On October 1, Charles Schwab was the first major brokerage to cut commission fees by dropping its $4.95 per trade commission entirely beginning on October 7. Shortly after Charles Schwab’s announcement, E*Trade followed suit with $0 trades also starting on October 7. Then, TD Ameritrade (which merged with Scottrade) joined its competitors with a rollout date of October 3.
This is great news for investors, especially small investors. On a portfolio of $3 stocks, commission fees to buy 12 positions would’ve cost between $59 and $84, depending on the brokerage. That represents 1.5% to 2.3% of a $3,600 portfolio. Now every dollar can go to work instead of draining 1.5% or more of your capital in fees.
A few years ago, we analyzed the various brokerages and how to pick one based off of your investment objectives. One key consideration was the brokerage’s fee structure. However, with commissions as a thing of the past at most major brokerages, the focus has shifted to other factors. Given the changes, we sorted through the fine print to help you choose the right brokerage in a $0 commission environment.
Most firms only generate a small portion of their sales from trade commissions, equating to less than 5% of their profits generally. In its announcement, E*Trade quantified cutting trade commissions as having a $75 million impact on its top line in the second quarter. E*Trade grosses about $700 million in revenue per quarter.
Zero dollar commissions contain quite a bit of fine print, detailing other costs, of which an investor needs to be aware. Charles Schwab will charge commissions for foreign stocks and fixed-income securities. Interactive Brokers and TD Ameritrade will charge commissions for over-the-counter (OTC) stocks, of which we recommend a number each year. For most, option trades will still include contract fees.
The good news is that there are no inactivity fees for the aforementioned brokerages. This means that you don’t have to execute a certain number of trades to not be charged.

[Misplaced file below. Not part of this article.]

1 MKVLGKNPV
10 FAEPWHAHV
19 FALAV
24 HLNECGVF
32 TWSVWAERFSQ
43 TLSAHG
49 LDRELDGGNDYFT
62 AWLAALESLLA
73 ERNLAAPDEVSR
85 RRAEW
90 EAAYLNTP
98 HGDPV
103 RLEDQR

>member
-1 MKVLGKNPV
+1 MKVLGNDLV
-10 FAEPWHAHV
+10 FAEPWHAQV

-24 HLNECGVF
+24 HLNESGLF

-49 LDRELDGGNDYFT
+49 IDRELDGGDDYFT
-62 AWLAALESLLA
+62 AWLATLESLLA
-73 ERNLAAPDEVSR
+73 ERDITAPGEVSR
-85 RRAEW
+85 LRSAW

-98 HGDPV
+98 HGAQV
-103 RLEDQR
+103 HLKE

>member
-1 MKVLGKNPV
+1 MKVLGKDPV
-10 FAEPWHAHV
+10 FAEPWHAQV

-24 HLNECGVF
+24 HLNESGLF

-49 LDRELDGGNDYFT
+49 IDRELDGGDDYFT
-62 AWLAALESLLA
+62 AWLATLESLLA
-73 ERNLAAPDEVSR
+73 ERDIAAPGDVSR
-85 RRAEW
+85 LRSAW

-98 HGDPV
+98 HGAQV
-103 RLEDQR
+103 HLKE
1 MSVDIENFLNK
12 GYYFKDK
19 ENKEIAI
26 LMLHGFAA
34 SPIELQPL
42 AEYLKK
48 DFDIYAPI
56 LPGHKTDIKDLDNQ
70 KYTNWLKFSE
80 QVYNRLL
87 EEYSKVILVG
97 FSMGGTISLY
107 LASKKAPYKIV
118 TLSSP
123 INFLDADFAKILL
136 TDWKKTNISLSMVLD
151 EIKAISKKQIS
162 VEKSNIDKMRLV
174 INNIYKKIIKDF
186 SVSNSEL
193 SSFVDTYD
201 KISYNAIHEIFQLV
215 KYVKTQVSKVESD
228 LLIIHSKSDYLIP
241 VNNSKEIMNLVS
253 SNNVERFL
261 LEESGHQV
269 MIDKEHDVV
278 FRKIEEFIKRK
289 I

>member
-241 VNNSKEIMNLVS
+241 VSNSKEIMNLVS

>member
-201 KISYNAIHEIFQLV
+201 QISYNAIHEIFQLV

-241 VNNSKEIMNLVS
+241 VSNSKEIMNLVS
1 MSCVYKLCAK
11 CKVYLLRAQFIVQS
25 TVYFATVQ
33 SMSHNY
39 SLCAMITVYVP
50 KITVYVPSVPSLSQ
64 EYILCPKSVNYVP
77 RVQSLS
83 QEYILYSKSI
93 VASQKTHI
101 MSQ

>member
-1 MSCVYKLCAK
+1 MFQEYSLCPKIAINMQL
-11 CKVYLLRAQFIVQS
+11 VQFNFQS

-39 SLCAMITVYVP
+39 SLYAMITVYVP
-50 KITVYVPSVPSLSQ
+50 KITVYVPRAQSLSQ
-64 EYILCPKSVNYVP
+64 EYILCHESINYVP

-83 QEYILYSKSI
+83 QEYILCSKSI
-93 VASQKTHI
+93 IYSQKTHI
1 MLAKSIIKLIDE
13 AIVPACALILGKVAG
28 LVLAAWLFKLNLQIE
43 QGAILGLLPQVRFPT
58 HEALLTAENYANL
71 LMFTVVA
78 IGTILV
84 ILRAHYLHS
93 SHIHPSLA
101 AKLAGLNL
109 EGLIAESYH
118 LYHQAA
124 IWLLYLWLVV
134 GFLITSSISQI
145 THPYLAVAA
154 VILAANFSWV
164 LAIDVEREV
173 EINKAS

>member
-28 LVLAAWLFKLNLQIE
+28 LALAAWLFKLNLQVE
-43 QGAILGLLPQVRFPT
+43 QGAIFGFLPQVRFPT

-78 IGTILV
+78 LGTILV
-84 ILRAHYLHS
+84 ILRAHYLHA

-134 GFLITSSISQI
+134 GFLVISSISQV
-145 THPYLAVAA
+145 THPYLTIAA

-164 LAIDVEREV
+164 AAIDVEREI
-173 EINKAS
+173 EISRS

When it comes to cost alone, E*Trade offers the best option for the lowest fees across the board. Although commission-free Robinhood technically has no trading fees whatsoever, but it signficantly restricts what stocks you can trade taking it out of consideration for investors in small stocks. E*Trade does have an account minimum of $500, so if your account balance is below the cutoff then TD Ameritrade is your best option as it has the lowest commission of $6.95 per trade for OTC stocks.
Customer support is a hugely important factor in investing. At some point, a technical issue will crop up or a general question will need to be answered. Whether the platform is crashing or an order is not being filled, something can happen. The problem is not every brokerage is easy to get in contact with and some might not make your needs a top priority.
On that note, E*Trade and TD Ameritrade have the best track records for customer support. Both companies even have a strong social media presence and are willing to answer any questions on Twitter, Facebook, etc.
As we’ve mentioned in the past, Robinhood has virtually nonexistent customer service and can take days to get back to you. For that reason alone, we don’t even keep them in our top five online brokerages. Meanwhile, TD Ameritrade or E*Trade have agents available to give you walkthroughs of their platforms and help you customize them to cater to your investment needs.